Engineering

Engineering is the application of mathematics, empirical evidence and scientific, economic, social, and practical knowledge in order to invent, innovate, design, build, maintain, research, and improve structures, machines, tools, systems, components, materials, processes and organizations.

The discipline of engineering is extremely broad, and encompasses a range of more specialized fields of engineering, each with a more specific emphasis on particular areas of applied science, technology and types of application.

The term Engineering is derived from the Latin ingenium, meaning “cleverness” and ingeniare, meaning “to contrive, devise”.

History

Relief map of the Citadel of Lille, designed in 1668 by Vauban, the foremost military engineer of his age.
Engineering has existed since ancient times as humans devised fundamental inventions such as the wedge, lever, wheel, and pulley. Each of these inventions is essentially consistent with the modern definition of engineering.

The term engineering is derived from the word engineer, which itself dates back to 1390, when an engine’er (literally, one who operates an engine) originally referred to “a constructor of military engines.” In this context, now obsolete, an “engine” referred to a military machine, i.e., a mechanical contraption used in war (for example, a catapult). Notable examples of the obsolete usage which have survived to the present day are military engineering corps, e.g., the U.S. Army Corps of Engineers.

The word “engine” itself is of even older origin, ultimately deriving from the Latin ingenium (c. 1250), meaning “innate quality, especially mental power, hence a clever invention.”

Later, as the design of civilian structures such as bridges and buildings matured as a technical discipline, the term civil engineering entered the lexicon as a way to distinguish between those specializing in the construction of such non-military projects and those involved in the older discipline of military engineering.

Ancient era

The Ancient Romans built aqueducts to bring a steady supply of clean fresh water to cities and towns in the empire.
The Pharos of Alexandria, the pyramids in Egypt, the Hanging Gardens of Babylon, the Acropolis and the Parthenon in Greece, the Roman aqueducts, Via Appia and the Colosseum, Teotihuacán and the cities and pyramids of the Mayan, Inca and Aztec Empires, the Great Wall of China, the Brihadeeswarar Temple of Thanjavur and Indian Temples, among many others, stand as a testament to the ingenuity and skill of the ancient civil and military engineers.

The earliest civil engineer known by name is Imhotep. As one of the officials of the Pharaoh, Djosèr, he probably designed and supervised the construction of the Pyramid of Djoser (the Step Pyramid) at Saqqara in Egypt around 2630–2611 BC.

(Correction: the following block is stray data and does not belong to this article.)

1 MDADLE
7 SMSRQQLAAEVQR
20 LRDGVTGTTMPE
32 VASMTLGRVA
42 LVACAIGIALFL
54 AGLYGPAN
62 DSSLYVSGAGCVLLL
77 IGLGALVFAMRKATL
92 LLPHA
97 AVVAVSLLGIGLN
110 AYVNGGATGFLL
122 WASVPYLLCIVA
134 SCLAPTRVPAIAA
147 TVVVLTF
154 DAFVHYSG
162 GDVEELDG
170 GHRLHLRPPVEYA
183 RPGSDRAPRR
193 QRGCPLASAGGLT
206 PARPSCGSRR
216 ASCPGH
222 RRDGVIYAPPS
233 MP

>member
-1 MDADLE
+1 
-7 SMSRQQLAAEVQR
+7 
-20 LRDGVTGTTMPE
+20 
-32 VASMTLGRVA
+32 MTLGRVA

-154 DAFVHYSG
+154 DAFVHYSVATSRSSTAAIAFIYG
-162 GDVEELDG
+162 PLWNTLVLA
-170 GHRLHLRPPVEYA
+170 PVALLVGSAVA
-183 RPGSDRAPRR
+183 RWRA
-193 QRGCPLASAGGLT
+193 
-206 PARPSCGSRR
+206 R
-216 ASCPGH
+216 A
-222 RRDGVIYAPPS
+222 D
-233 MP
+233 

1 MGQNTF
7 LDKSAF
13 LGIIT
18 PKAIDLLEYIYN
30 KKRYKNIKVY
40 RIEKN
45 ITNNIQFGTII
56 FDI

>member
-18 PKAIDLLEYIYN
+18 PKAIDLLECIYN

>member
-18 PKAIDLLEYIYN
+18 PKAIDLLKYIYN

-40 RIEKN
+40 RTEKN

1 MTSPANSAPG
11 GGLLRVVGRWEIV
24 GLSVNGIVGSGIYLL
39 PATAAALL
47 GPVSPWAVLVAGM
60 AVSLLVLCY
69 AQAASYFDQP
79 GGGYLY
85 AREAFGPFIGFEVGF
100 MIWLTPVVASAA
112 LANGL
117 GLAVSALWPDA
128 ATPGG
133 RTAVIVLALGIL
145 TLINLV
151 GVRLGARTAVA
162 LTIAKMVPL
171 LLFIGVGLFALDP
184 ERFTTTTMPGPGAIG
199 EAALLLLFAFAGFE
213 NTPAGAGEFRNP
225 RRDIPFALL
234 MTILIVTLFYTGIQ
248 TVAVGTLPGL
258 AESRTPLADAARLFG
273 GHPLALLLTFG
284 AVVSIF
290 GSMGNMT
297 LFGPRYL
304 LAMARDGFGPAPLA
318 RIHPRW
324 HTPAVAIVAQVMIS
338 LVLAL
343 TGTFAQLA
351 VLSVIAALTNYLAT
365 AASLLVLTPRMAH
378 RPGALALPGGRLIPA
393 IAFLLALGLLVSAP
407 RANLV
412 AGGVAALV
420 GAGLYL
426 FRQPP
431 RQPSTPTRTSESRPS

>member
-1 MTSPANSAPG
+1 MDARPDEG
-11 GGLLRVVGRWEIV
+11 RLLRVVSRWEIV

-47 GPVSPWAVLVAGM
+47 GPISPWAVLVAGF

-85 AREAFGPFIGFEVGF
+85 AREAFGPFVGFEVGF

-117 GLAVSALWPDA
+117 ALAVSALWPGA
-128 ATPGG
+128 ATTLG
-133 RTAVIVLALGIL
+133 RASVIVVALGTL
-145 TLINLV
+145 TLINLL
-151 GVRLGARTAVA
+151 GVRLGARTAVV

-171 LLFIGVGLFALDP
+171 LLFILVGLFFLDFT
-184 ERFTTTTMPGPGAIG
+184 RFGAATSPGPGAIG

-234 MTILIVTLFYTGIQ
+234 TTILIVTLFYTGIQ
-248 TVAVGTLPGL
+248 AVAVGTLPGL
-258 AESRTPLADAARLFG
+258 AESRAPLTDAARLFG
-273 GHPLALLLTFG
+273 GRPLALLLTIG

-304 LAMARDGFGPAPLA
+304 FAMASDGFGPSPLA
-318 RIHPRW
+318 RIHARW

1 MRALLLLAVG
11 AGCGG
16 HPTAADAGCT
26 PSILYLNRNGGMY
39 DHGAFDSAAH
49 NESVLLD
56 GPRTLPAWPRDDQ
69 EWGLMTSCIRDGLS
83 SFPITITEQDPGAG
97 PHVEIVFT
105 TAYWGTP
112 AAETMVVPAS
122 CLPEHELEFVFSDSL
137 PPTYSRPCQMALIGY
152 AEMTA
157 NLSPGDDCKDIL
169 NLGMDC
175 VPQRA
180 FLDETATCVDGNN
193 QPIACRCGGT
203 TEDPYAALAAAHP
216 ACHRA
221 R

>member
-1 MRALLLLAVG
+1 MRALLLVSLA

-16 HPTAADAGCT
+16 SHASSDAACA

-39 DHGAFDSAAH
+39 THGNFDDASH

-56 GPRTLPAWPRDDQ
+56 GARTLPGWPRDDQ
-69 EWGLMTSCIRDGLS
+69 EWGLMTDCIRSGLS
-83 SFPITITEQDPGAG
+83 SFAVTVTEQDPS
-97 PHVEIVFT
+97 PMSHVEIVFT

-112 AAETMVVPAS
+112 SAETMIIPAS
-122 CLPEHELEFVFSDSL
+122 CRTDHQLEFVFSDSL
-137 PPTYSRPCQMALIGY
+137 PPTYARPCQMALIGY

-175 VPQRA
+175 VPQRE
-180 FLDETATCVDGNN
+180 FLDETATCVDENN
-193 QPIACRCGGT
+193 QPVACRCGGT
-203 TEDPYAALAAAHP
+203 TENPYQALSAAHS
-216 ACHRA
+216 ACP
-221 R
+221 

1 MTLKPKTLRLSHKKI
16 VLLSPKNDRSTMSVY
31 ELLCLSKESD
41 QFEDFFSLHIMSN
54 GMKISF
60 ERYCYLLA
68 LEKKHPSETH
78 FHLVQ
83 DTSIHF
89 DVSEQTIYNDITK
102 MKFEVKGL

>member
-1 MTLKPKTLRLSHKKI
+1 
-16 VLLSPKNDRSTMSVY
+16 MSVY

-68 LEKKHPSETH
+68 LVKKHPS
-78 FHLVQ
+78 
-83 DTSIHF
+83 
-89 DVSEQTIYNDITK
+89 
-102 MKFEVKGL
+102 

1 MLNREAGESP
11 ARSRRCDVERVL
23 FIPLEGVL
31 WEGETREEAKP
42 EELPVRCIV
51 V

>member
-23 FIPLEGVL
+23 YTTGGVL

Ancient Greece developed machines in both civilian and military domains. The Antikythera mechanism, the first known mechanical computer, and the mechanical inventions of Archimedes are examples of early mechanical engineering. Some of Archimedes’ inventions as well as the Antikythera mechanism required sophisticated knowledge of differential gearing or epicyclic gearing, two key principles in machine theory that helped design the gear trains of the Industrial Revolution, and are still widely used today in diverse fields such as robotics and automotive engineering.

Chinese, Greek, Roman and Hungarian armies employed complex military machines and inventions such as artillery which was developed by the Greeks around the 4th century B.C., the trireme, the ballista and the catapult. In the Middle Ages, the trebuchet was developed.

Renaissance era

The first steam engine was built in 1698 by Thomas Savery.[11] The development of this device gave rise to the Industrial Revolution in the coming decades, allowing for the beginnings of mass production.

With the rise of engineering as a profession in the 18th century, the term became more narrowly applied to fields in which mathematics and science were applied to these ends. Similarly, in addition to military and civil engineering the fields then known as the mechanic arts became incorporated into engineering.

Modern era

The International Space Station represents a modern engineering challenge from many disciplines.
The inventions of Thomas Newcomen and the Scottish engineer James Watt gave rise to modern mechanical engineering. The development of specialized machines and machine tools during the industrial revolution led to the rapid growth of mechanical engineering both in its birthplace Britain and abroad.

Structural engineers investigating NASA’s Mars-bound spacecraft, the Phoenix Mars Lander